In reflecting on his high school experience, Saffer said it was a great experience and that he felt prepared for college. “Coach Scurran runs a top-notch program,” says Saffer. “I was probably more prepared coming into college than a lot of freshmen because of the way our program was run. Coach Scurran runs his high school program like a college program, so his athletes are prepared, and I think that's why his athletes have had so much success.”
Saffer's success in high school earned him USA Today first-team All-American honors, among others, and he had entertained scholarship offers from Nebraska, Washington and Arizona State University. UCLA was the obvious choice. “A lot of my decision had to do with my family. Many of my family members graduated from UCLA and my dad played basketball here. Also, of the schools that I was deciding among, UCLA was the closest to home, and that was important to me.”
When he began attending UCLA, Saffer continued his strong work ethic in the weight room, as evidenced by a 370 power clean and a 420 bench press. He also refined his blocking technique with the help of Coach Weber. “The number-one skill that Coach Weber worked on with me, and with most of the line, was our finishing blocks. That emphasis has made me a much better player, and a better leader-I'm going snap-to-whistle every play.”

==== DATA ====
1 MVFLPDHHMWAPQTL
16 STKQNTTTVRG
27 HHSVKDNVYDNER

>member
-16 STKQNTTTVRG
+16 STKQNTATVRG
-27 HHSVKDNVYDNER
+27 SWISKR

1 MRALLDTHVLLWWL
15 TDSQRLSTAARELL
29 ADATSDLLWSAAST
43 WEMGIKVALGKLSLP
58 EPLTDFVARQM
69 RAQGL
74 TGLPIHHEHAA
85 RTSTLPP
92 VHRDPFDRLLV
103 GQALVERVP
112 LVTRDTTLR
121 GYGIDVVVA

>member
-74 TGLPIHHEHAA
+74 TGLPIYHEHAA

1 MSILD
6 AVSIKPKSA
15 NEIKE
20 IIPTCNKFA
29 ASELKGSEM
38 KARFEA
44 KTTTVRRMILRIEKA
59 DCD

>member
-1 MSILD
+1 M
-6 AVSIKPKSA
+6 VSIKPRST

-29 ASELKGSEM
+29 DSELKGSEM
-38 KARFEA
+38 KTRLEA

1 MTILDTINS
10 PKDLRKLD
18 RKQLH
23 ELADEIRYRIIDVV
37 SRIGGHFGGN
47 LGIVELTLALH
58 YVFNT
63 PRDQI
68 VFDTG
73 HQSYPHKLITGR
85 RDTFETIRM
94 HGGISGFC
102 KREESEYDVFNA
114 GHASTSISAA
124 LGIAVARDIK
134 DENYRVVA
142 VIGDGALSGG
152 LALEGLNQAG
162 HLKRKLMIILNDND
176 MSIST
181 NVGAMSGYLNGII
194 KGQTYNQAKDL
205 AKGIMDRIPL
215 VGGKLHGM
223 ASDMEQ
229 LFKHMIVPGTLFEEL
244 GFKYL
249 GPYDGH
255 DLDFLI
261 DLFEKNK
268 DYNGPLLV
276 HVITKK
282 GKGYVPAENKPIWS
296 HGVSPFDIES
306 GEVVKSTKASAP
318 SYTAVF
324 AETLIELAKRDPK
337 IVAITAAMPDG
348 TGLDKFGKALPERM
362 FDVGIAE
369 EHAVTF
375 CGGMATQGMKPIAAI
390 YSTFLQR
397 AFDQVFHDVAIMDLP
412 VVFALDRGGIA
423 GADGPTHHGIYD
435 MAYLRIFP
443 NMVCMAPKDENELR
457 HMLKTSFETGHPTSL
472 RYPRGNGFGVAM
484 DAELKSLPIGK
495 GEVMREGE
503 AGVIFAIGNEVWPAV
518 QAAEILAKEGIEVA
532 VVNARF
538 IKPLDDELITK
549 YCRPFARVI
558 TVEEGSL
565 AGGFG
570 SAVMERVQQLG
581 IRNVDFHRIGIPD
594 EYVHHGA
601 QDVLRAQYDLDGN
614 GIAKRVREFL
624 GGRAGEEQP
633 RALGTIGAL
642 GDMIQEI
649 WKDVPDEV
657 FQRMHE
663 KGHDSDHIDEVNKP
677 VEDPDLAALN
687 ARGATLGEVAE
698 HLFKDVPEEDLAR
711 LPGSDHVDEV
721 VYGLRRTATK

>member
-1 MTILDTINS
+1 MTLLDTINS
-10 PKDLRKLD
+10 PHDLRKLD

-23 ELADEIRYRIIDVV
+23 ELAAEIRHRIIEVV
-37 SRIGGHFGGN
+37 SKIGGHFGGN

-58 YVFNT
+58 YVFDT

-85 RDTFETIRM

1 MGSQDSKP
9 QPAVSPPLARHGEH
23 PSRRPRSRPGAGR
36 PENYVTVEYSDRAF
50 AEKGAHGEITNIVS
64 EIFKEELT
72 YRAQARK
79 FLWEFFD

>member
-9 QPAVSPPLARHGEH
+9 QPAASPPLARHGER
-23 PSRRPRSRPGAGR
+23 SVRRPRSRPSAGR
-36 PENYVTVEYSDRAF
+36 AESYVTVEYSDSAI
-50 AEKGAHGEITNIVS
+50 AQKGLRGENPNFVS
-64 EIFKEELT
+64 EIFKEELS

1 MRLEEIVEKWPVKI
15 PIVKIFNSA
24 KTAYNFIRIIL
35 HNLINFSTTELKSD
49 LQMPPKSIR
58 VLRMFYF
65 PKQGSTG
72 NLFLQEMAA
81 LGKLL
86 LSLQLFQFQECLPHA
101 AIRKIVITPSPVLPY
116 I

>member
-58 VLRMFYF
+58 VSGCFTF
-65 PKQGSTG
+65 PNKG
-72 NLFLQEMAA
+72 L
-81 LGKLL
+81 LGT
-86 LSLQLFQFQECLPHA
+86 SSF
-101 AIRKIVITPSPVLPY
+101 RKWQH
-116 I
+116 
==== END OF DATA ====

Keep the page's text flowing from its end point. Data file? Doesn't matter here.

In his first year in a Bruins uniform, Saffer impressed the coaching staff enough to trust him to start in seven games. Saffer was on the field for at least 70 plays in games against Ohio State, Arizona, Oregon and Oregon State. The following year he started all 12 games, missing just one offensive snap the entire season. Again a workhouse, he took at least 80 snaps in games against Alabama, California, Fresno State and Arizona State.
By 2001 Saffer had become a leader on the offensive line, and he stepped up his play another notch to earn second-team All-Pac-10 conference honors. In the game against Washington in which DeShaun Foster broke the single-game rushing record with 301 yards, Saffer graded out at 97 percent. For the year, he averaged at least an 88 percent grade in eight games and racked up 46 KO blocks. Unquestionably, Saffer had become the best bodyguard a quarterback could hope for.
Entering the 2002 season as an Outland Trophy candidate, Saffer and his three other returning starters on the offensive line expected to enjoy a winning season and see post-season action. What Saffer didn't expect to see was his photo on the cover of the “UCLA Football Media Guide,” a rare occurrence for a lineman. “I would say I was surprised, but at the same time I felt that I had put in the hard work and I've become a leader on this team -- and I didn't give them any reason not to put me on the cover,” he quips. “I feel like I've made those decisions easier for our marketing department because I've done the best I could here.”